On the other hand, the U.S. military government set itself as the governing power in the territory it occupied in southern Korea. Rightist Korean property owners, many of whom had collaborated with the Japanese occupation, set up the Korean Democratic Party on Sept. 16, 1945. The KDP aligned itself with the U.S. military government against the growing wave of workers — strikes, factory takeovers and land seizures.
The tension between these two poles soon broke out into armed conflict. North of the 38th Parallel, where Soviet troops were stationed, communists worked with other political forces within the People’s Committees to set up genuine self-rule. Kim Il Sung, whose prestige had grown throughout the resistance struggle as an able military leader and mass organizer, emerged as a prominent leader in the north.
But in the U.S.-occupied south, U.S. troops and right-wing KDP forces brutally put down uprisings and strikes. Throughout 1946, U.S. forces crushed rebellions by People’s Committees and unions in Pusan and Taegu.
Unable to influence the development of Korean independence in the north and in desperate need of setting up a puppet government in the south, the U.S. military government initiated a United Nations-supervised election in May 1948 — but only in the southern region it controlled.
The North Korean People’s Committee called for a meeting in April 1948 of all political forces to gather in Pyongyang to condemn the unilateral and divided elections — what they called a “crisis of national division.” The meeting of 545 representatives of 46 political parties — covering the entire spectrum of the Korean national liberation movement — ended with “a declaration of unity against American designs to divide the country and a call to boycott the UN-supervised elections.” (Armstrong, p. 216)
The Unfinished chapter: reunification
Amid fierce repression, the elections were held in south Korea, bringing to power the U.S. puppet Syngman Rhee. (Rhee had served as the Washington representative of the Korean Provisional Government, although he had been expelled as president of the KPG in 1925 for embezzlement.) U.S. troops remained in south Korea to protect the new right-wing government— and they have remained there to this day.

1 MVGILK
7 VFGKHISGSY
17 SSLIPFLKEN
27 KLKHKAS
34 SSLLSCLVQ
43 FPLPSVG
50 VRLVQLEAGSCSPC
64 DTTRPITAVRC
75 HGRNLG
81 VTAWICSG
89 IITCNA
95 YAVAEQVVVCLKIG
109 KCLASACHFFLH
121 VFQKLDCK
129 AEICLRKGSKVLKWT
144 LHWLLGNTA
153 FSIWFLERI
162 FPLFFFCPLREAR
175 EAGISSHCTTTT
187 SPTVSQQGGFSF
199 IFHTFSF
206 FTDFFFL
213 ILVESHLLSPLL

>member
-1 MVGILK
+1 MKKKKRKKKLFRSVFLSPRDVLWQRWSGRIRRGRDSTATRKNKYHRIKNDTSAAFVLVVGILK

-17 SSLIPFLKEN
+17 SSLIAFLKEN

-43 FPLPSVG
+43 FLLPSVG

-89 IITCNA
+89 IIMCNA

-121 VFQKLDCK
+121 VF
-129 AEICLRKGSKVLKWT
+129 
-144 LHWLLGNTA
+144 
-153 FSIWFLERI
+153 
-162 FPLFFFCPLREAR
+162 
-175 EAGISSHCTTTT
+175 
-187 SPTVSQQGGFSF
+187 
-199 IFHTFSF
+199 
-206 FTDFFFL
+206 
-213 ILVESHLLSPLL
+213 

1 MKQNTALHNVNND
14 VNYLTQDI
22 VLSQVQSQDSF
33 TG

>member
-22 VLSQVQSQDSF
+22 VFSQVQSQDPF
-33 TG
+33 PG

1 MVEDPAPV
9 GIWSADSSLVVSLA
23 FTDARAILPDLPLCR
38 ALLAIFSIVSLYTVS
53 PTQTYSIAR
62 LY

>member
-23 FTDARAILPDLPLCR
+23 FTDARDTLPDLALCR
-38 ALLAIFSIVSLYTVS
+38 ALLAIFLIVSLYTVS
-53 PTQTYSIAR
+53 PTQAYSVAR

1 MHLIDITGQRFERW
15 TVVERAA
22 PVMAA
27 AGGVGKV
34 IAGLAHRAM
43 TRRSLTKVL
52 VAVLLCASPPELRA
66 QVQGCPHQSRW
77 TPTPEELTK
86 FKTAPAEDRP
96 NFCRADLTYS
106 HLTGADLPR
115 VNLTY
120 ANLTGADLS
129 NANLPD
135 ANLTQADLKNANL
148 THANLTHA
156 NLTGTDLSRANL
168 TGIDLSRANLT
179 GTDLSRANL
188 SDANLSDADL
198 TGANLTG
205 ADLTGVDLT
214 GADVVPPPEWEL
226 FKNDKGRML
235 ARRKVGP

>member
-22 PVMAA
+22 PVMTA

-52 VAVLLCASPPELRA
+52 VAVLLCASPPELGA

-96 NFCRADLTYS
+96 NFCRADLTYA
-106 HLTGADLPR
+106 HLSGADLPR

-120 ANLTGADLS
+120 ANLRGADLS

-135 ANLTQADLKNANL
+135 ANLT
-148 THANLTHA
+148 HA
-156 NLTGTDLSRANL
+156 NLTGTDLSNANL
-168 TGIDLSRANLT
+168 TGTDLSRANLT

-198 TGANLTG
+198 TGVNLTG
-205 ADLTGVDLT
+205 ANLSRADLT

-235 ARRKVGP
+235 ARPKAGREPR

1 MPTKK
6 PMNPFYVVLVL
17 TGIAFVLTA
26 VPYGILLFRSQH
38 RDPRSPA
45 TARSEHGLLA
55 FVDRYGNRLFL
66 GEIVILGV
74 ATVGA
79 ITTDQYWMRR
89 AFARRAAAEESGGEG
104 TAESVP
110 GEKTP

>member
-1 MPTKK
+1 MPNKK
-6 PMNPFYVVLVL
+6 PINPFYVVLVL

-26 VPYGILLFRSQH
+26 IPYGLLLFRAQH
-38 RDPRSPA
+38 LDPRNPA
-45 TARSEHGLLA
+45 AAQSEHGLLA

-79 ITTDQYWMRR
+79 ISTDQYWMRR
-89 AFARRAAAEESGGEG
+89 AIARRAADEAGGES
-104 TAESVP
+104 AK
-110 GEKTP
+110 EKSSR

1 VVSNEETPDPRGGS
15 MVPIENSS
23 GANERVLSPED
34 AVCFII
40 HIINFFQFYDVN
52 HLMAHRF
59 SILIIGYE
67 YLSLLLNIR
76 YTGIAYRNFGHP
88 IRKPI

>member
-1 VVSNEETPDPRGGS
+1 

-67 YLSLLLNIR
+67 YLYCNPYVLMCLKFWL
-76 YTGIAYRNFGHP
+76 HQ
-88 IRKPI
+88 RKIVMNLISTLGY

In the north, a new power was established based on the People’s Committees, peasant organizations and unions. Korean communists resisted the partition of Korea into north and south, but when the pro-U.S. bourgeois forces under Syngman Rhee unilaterally created “South Korea,” the communist forces in the north established the Democratic People’s Republic of Korea in September 1948. Responding in the interests of the working classes, the new government embarked on a path of national liberation through socialist construction. Soviet troops withdrew from north Korea in December 1948. U.S. military forces continue to occupy south Korea sixty years later.
The continued division of Korea today — despite the 1950-53 war and decades of struggle in the south — is possible only because of the occupation force of 32,000 U.S. troops in southern Korea. It is a source of continued anguish for millions of Koreans, north and south, who share a common heritage. The struggle for reunification, championed by the Democratic People’s Republic and by millions of students and workers in the south, is the final stage in Korea’s struggle for national liberation.